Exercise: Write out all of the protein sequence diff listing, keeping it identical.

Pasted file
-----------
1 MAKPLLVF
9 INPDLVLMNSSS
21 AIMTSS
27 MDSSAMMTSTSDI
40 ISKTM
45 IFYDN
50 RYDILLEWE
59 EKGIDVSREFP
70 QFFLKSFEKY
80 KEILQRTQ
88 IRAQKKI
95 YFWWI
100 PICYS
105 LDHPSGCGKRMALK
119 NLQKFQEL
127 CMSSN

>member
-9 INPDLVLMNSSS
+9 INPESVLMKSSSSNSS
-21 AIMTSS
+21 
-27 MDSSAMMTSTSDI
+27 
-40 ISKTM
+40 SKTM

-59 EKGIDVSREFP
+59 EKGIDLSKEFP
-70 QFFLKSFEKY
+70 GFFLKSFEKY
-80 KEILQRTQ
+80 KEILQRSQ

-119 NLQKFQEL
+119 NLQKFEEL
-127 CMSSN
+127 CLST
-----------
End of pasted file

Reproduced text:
1 MAKPLLVF
9 INPDLVLMNSSS
21 AIMTSS
27 MDSSAMMTSTSDI
40 ISKTM
45 IFYDN
50 RYDILLEWE
59 EKGIDVSREFP
70 QFFLKSFEKY
80 KEILQRTQ
88 IRAQKKI
95 YFWWI
100 PICYS
105 LDHPSGCGKRMALK
119 NLQKFQEL
127 CMSSN

>member
-9 INPDLVLMNSSS
+9 INPESVLMKSSSSNSS
-21 AIMTSS
+21 
-27 MDSSAMMTSTSDI
+27 
-40 ISKTM
+40 SKTM

-59 EKGIDVSREFP
+59 EKGIDLSKEFP
-70 QFFLKSFEKY
+70 GFFLKSFEKY
-80 KEILQRTQ
+80 KEILQRSQ

-119 NLQKFQEL
+119 NLQKFEEL
-127 CMSSN
+127 CLST